I will use the same argument from above. Argument here is a positive assertion yet there is no evidence at all to back it up.
"what my opponent is saying makes no absolute sense."
Con is trying to discredit my entire argument without actually rebutting anything.
"There are a lot of people that can back me up and support my debate that cops should be punished according to state law when they break them."
This is a trick statement. Let me explain:
A) The logical reasoning behind it is fallacious because it is argumentum ad populum; just because many people can back you up, does not prove it is true or even add any credibility, or act as evidence to the previous positive assertions; of which my opponent has the burden of proof.
This is of course false and no where does it say that police officers do not get punished by state and/or federal law when any aforementioned law is broken. All police officers are treated as normal citizens before the court of law; innocent until proven guilty and will not be punished without due process. The burden of proof is on my opponent, yet I will still add that the Fifth Amendment of the Constitution of the United States supports my assertion here.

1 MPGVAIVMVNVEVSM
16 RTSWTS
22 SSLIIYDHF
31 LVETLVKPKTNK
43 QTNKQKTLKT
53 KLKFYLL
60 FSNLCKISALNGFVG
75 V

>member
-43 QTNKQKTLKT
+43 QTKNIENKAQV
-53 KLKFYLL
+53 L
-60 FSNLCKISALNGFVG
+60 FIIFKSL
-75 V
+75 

My anecdotal story in my previous argument was just that; an anecdote, it does not prove that law enforcement officers are all criminals or that most of them are criminals. My opponent (note: my opponent is Con, but this is contradictory to his position and so I advise all judges to disregard the positions of Pro and Con in this debate)
My opponent has also failed in providing any evidence to his positive assertions again in this round. I will dissect his argument regardless and point out the fallacies in the argument.